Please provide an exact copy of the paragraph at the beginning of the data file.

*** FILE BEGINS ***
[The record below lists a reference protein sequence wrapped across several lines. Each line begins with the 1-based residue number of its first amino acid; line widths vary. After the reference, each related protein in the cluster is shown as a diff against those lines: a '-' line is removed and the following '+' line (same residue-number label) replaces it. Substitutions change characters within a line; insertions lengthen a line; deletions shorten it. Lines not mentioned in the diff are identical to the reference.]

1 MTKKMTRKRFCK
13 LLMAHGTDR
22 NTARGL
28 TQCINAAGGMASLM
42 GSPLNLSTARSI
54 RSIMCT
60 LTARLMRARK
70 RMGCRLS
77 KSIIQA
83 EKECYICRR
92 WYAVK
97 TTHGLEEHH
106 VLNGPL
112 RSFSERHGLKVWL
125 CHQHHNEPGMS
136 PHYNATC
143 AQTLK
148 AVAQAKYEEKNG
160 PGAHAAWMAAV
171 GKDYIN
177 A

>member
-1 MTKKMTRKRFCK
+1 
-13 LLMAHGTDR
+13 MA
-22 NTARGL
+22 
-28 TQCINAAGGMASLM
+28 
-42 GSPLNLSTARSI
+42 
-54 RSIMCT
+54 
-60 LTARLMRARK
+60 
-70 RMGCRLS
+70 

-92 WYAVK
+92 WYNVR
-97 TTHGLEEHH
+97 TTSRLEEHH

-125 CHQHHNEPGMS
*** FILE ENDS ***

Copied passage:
[The record below lists a reference protein sequence wrapped across several lines. Each line begins with the 1-based residue number of its first amino acid; line widths vary. After the reference, each related protein in the cluster is shown as a diff against those lines: a '-' line is removed and the following '+' line (same residue-number label) replaces it. Substitutions change characters within a line; insertions lengthen a line; deletions shorten it. Lines not mentioned in the diff are identical to the reference.]